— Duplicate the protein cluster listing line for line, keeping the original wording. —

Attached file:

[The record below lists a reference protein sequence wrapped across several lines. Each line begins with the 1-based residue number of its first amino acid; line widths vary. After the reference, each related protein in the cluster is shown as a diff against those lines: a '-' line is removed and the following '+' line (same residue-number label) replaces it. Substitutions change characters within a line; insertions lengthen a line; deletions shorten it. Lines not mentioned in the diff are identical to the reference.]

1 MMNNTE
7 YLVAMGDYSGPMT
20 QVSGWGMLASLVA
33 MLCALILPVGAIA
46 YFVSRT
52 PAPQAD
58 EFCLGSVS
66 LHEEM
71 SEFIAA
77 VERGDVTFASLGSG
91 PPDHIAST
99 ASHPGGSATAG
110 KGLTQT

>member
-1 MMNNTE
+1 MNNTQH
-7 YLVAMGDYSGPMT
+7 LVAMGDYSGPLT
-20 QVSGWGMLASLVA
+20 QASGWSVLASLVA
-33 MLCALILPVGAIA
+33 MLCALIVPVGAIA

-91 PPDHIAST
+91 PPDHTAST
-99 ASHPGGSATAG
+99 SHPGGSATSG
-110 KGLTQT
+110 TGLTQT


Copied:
[The record below lists a reference protein sequence wrapped across several lines. Each line begins with the 1-based residue number of its first amino acid; line widths vary. After the reference, each related protein in the cluster is shown as a diff against those lines: a '-' line is removed and the following '+' line (same residue-number label) replaces it. Substitutions change characters within a line; insertions lengthen a line; deletions shorten it. Lines not mentioned in the diff are identical to the reference.]

1 MMNNTE
7 YLVAMGDYSGPMT
20 QVSGWGMLASLVA
33 MLCALILPVGAIA
46 YFVSRT
52 PAPQAD
58 EFCLGSVS
66 LHEEM
71 SEFIAA
77 VERGDVTFASLGSG
91 PPDHIAST
99 ASHPGGSATAG
110 KGLTQT

>member
-1 MMNNTE
+1 MNNTQH
-7 YLVAMGDYSGPMT
+7 LVAMGDYSGPLT
-20 QVSGWGMLASLVA
+20 QASGWSVLASLVA
-33 MLCALILPVGAIA
+33 MLCALIVPVGAIA

-91 PPDHIAST
+91 PPDHTAST
-99 ASHPGGSATAG
+99 SHPGGSATSG
-110 KGLTQT
+110 TGLTQT